The Power Of Poo – Using Manure in a Polytunnel

If you are already an established polytunnel gardener then you will know that caring for the soil in your polytunnel is one of the most important things for a successful harvest. One important component of caring for and improving the soil is making sure that there is plenty of organic matter. Developing a soil with good structure and nutritional content is important if you wish to gain a good yield from your polytunnel.

How best to incorporate nutrients and organic matter in your polytunnel will depend in part on where you live, as well as on what materials are available. Which materials are best will also depend, in part, on what exactly you wish to grow in your polytunnel. At some point, many organic gardeners will turn their attentions to a rather mucky subject – the power of poo. A number of different animal manures are often amongst the most effective options for adding humus and nutrients to your polytunnel garden.

Manures are one of the ultimate waste-not-want-not garden boons. But unless you keep livestock yourself, you may be wondering how to get your hands on the good stuff. Country dwellers can often find manure – often given way for free – from farms or stables. City folk, however, will often have to be a bit more inventive. Still, even in a city, manure is often freely available and there is more of it to go around than you may imagine. Zoos, pet shops, pet owners, pigeon fanciers – all these can be potential sources of free manure for your polytunnel garden. Keep your eyes and mind open and you will see potential poo piles everywhere!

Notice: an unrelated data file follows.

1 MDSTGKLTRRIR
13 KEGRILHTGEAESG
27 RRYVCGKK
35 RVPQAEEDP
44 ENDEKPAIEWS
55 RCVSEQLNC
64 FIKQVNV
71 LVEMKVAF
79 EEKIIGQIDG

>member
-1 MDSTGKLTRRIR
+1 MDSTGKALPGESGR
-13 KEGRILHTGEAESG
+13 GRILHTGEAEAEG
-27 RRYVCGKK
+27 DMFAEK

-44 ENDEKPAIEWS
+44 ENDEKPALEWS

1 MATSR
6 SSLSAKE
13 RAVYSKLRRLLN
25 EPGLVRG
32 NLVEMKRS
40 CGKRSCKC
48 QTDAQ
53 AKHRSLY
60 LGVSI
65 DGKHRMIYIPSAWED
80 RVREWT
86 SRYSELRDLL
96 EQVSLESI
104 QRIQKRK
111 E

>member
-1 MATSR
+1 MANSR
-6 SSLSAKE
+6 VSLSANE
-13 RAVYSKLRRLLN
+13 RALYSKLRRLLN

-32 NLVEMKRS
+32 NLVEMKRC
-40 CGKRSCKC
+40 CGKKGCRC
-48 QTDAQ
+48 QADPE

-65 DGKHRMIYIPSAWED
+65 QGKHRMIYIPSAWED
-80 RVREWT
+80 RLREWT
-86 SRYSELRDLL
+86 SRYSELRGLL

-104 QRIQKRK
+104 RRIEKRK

The manure of any herbivore should be considered. Horse manure is said to be one of the best fertilisers around, though rabbit droppings are also said to be better in terms of nutrient content than farmyard manures, and other small pets droppings can also be used. If you or anyone you know keeps chickens then these can be a good source of manure. Pigeons also produce an excellent nitrogen rich manure which leafy plants will love. While the nitrogen, phosphorus, potassium content will vary depending on which manures you are able to source, almost any herbivore manures can be extremely useful in your polytunnel.

All the manures you source should be rotten down before they are used, and are best spread on top of your soil early in the spring, about three weeks before planting. Do not add fresh manure next to plants or the high concentration of nitrogen may scorch young seedlings.

Use manure in your polytunnel and come harvest time, you will see the amazing power of poo!

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